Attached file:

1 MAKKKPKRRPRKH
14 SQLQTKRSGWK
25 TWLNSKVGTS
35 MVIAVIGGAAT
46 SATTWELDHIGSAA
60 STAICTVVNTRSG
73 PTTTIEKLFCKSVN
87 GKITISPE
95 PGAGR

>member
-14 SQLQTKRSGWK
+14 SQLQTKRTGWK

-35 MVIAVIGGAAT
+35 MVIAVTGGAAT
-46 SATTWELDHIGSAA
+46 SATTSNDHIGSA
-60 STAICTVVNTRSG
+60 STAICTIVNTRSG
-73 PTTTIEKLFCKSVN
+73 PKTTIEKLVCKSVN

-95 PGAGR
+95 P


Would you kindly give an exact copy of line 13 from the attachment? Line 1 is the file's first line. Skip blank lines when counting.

-35 MVIAVIGGAAT